The Dutch State Secretary for Security and Justice, Fred Teeven, introduced - on 21 June 2013 - a bill proposing mandatory data breach notification (the Bill) to the House of Representatives. The Bill proposes mandatory data breach notification for all public and private organisations processing personal data, and a maximum fine of 450,000 for failing to comply with the requirement.
The Bill follows the Dutch Government's consultation on an earlier draft Bill amending the Dutch Data Protection Act in February 2012, as DataGuidance previously reported.
"Currently, we do not have a general breach notification duty", Berend van der Eijk, Lawyer at Bird & Bird, told DataGuidance. "It is very likely that this proposal will be passed. The earliest date of [the Bill] entering into force would likely be 1 July 2014, or more realistically, 1 January 2015. Businesses should start to create awareness of the upcoming legislation, and subsequently have policies in place to capture and process all internal incidents properly and swiftly. This can take some time and effort, but is well worth investing in".
The earliest date of [the Bill] entering into force would likely be 1 July 2014, or more realistically, 1 January 2015.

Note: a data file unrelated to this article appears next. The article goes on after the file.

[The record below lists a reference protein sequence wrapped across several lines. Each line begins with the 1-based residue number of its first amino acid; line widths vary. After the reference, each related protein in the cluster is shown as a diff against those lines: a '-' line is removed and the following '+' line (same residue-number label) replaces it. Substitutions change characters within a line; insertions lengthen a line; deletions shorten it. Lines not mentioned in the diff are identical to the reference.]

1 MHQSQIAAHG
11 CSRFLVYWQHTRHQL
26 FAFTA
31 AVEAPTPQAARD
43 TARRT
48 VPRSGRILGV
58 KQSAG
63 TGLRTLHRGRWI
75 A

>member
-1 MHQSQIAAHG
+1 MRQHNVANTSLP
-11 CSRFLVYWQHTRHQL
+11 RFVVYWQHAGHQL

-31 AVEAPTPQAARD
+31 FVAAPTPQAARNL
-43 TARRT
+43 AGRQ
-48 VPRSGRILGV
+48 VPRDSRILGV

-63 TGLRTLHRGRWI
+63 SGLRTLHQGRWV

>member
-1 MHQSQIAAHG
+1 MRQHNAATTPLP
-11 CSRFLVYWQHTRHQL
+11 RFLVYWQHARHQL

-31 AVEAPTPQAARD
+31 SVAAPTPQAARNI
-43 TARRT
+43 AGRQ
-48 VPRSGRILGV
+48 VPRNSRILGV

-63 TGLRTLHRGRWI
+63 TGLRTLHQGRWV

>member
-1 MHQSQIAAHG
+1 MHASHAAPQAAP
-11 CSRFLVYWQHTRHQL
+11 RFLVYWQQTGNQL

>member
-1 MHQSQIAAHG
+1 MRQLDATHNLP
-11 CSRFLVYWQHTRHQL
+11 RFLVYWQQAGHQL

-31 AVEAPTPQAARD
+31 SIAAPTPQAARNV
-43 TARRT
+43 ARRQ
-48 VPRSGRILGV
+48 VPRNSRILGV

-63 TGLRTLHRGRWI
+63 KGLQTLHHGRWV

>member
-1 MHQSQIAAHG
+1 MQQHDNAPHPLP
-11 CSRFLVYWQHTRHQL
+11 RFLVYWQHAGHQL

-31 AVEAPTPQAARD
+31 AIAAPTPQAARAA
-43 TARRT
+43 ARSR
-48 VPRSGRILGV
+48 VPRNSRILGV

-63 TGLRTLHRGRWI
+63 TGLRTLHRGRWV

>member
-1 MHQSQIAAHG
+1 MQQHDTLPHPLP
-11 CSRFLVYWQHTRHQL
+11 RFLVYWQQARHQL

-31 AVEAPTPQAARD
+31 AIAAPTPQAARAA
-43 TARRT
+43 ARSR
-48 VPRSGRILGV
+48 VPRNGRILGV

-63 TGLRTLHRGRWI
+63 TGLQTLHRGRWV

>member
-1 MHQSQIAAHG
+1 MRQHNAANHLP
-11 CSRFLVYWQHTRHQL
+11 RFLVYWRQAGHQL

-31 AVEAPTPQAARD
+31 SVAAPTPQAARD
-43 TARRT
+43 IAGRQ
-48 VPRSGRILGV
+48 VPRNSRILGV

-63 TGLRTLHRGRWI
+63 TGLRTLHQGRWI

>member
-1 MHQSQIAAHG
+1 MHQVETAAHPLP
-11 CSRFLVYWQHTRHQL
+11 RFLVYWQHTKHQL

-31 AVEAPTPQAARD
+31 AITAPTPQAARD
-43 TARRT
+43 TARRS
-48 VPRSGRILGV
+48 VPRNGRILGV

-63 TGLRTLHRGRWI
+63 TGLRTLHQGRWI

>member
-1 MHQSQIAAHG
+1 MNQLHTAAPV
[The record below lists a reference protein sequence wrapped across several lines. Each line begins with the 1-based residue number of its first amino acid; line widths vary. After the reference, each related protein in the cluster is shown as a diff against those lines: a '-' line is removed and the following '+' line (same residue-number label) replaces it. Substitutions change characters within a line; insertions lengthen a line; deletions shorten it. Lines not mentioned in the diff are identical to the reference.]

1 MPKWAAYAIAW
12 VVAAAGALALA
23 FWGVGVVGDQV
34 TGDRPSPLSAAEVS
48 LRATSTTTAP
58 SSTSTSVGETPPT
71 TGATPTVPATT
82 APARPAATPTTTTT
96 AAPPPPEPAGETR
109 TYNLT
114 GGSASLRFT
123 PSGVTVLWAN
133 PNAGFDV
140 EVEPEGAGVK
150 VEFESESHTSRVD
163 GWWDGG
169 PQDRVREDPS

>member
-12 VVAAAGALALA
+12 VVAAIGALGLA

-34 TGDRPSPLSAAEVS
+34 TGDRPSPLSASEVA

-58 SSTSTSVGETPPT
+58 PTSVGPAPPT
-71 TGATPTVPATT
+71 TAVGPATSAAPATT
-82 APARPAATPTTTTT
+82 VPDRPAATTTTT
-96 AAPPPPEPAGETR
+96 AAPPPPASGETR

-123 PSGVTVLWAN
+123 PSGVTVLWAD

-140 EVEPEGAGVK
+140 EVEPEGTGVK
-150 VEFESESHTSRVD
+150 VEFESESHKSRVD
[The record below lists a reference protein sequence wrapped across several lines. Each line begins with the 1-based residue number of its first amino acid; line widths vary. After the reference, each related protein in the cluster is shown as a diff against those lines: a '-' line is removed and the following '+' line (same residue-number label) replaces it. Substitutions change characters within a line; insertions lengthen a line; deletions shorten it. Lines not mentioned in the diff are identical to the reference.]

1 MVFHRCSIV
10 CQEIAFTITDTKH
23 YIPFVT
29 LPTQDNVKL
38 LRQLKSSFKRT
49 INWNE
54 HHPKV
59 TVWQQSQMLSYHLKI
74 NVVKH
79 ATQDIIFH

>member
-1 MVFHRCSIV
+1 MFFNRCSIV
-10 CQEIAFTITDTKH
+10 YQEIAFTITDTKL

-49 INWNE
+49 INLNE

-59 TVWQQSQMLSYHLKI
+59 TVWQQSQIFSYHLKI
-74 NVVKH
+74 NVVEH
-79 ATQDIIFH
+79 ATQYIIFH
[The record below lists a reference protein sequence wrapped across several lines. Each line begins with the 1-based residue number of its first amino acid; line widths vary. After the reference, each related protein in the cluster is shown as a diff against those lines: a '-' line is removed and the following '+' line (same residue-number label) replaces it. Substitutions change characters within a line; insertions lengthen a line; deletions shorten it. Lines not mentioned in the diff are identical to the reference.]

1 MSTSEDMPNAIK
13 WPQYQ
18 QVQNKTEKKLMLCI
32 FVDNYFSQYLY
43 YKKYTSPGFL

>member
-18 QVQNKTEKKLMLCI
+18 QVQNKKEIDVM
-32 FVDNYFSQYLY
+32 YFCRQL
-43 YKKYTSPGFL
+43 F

All organisations processing personal data will be obliged to notify the Dutch Data Protection Authority (CBP) and the data subject of any data breach resulting in theft, loss or misuse, including electronic communications service providers who are obliged to report data breaches to the Dutch Telecommunications Regulator (OPTA) under the Telecommunications Act.
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Van der Eijk said: "The hardest thing is to create awareness in the organisation. We usually advise [clients] to notify 'pro forma' and fill in the details later but as soon as possible. In practice, I hope CBP can cope with all the expected notifications, especially since there is a big impulse to just notify any data breach. It must further be emphasised that the fine is only for not notifying properly, and not for non-compliance with the general data protection obligations".
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